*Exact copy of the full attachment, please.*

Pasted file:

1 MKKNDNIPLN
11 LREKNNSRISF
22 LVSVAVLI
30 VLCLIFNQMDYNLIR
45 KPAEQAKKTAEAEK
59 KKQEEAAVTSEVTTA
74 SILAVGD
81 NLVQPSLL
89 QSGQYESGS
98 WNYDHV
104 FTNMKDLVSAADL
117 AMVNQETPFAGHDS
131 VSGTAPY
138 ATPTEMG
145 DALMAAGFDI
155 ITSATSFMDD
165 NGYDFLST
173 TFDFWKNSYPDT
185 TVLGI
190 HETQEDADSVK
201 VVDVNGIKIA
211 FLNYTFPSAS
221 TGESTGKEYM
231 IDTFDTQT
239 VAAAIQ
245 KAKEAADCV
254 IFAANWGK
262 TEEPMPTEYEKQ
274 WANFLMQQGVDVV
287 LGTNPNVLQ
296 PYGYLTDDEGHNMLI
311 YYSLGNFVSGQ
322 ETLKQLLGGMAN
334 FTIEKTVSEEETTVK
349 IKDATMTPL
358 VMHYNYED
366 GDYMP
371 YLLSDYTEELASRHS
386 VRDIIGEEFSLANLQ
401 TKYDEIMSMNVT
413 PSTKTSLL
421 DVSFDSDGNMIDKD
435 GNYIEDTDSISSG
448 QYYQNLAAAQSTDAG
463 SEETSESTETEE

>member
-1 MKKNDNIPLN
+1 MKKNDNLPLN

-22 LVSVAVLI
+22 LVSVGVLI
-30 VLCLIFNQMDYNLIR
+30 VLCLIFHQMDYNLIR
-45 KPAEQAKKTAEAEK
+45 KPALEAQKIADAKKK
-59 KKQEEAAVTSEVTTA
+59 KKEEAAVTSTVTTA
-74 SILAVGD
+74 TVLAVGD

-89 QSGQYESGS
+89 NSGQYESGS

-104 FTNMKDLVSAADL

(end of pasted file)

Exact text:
1 MKKNDNIPLN
11 LREKNNSRISF
22 LVSVAVLI
30 VLCLIFNQMDYNLIR
45 KPAEQAKKTAEAEK
59 KKQEEAAVTSEVTTA
74 SILAVGD
81 NLVQPSLL
89 QSGQYESGS
98 WNYDHV
104 FTNMKDLVSAADL
117 AMVNQETPFAGHDS
131 VSGTAPY
138 ATPTEMG
145 DALMAAGFDI
155 ITSATSFMDD
165 NGYDFLST
173 TFDFWKNSYPDT
185 TVLGI
190 HETQEDADSVK
201 VVDVNGIKIA
211 FLNYTFPSAS
221 TGESTGKEYM
231 IDTFDTQT
239 VAAAIQ
245 KAKEAADCV
254 IFAANWGK
262 TEEPMPTEYEKQ
274 WANFLMQQGVDVV
287 LGTNPNVLQ
296 PYGYLTDDEGHNMLI
311 YYSLGNFVSGQ
322 ETLKQLLGGMAN
334 FTIEKTVSEEETTVK
349 IKDATMTPL
358 VMHYNYED
366 GDYMP
371 YLLSDYTEELASRHS
386 VRDIIGEEFSLANLQ
401 TKYDEIMSMNVT
413 PSTKTSLL
421 DVSFDSDGNMIDKD
435 GNYIEDTDSISSG
448 QYYQNLAAAQSTDAG
463 SEETSESTETEE

>member
-1 MKKNDNIPLN
+1 MKKNDNLPLN

-22 LVSVAVLI
+22 LVSVGVLI
-30 VLCLIFNQMDYNLIR
+30 VLCLIFHQMDYNLIR
-45 KPAEQAKKTAEAEK
+45 KPALEAQKIADAKKK
-59 KKQEEAAVTSEVTTA
+59 KKEEAAVTSTVTTA
-74 SILAVGD
+74 TVLAVGD

-89 QSGQYESGS
+89 NSGQYESGS

-104 FTNMKDLVSAADL